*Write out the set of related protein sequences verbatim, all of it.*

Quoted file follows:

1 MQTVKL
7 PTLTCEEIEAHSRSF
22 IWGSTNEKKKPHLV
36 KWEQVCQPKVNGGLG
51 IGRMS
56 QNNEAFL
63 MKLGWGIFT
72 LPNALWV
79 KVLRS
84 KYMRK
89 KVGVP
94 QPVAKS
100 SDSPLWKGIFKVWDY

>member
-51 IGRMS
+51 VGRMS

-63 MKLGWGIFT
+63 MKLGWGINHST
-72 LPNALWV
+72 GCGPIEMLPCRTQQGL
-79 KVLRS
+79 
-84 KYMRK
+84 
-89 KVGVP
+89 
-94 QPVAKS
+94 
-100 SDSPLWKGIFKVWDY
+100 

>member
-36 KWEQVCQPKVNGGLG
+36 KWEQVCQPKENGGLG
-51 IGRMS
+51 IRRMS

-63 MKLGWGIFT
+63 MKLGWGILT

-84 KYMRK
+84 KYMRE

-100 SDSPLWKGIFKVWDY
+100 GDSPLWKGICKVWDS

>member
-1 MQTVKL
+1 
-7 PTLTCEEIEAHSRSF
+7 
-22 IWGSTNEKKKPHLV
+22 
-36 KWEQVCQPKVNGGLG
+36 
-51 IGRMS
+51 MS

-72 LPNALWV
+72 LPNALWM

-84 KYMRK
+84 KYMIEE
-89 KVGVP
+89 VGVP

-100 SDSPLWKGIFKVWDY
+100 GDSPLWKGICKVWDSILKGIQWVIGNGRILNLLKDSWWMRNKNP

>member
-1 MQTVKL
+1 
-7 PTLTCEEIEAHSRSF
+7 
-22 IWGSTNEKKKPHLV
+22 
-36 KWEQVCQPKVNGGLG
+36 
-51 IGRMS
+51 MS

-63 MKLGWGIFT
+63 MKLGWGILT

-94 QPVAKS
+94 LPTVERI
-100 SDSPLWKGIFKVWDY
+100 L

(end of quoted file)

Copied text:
1 MQTVKL
7 PTLTCEEIEAHSRSF
22 IWGSTNEKKKPHLV
36 KWEQVCQPKVNGGLG
51 IGRMS
56 QNNEAFL
63 MKLGWGIFT
72 LPNALWV
79 KVLRS
84 KYMRK
89 KVGVP
94 QPVAKS
100 SDSPLWKGIFKVWDY

>member
-51 IGRMS
+51 VGRMS

-63 MKLGWGIFT
+63 MKLGWGINHST
-72 LPNALWV
+72 GCGPIEMLPCRTQQGL
-79 KVLRS
+79 
-84 KYMRK
+84 
-89 KVGVP
+89 
-94 QPVAKS
+94 
-100 SDSPLWKGIFKVWDY
+100 

>member
-36 KWEQVCQPKVNGGLG
+36 KWEQVCQPKENGGLG
-51 IGRMS
+51 IRRMS

-63 MKLGWGIFT
+63 MKLGWGILT

-84 KYMRK
+84 KYMRE

-100 SDSPLWKGIFKVWDY
+100 GDSPLWKGICKVWDS

>member
-1 MQTVKL
+1 
-7 PTLTCEEIEAHSRSF
+7 
-22 IWGSTNEKKKPHLV
+22 
-36 KWEQVCQPKVNGGLG
+36 
-51 IGRMS
+51 MS

-72 LPNALWV
+72 LPNALWM

-84 KYMRK
+84 KYMIEE
-89 KVGVP
+89 VGVP

-100 SDSPLWKGIFKVWDY
+100 GDSPLWKGICKVWDSILKGIQWVIGNGRILNLLKDSWWMRNKNP

>member
-1 MQTVKL
+1 
-7 PTLTCEEIEAHSRSF
+7 
-22 IWGSTNEKKKPHLV
+22 
-36 KWEQVCQPKVNGGLG
+36 
-51 IGRMS
+51 MS

-63 MKLGWGIFT
+63 MKLGWGILT

-94 QPVAKS
+94 LPTVERI
-100 SDSPLWKGIFKVWDY
+100 L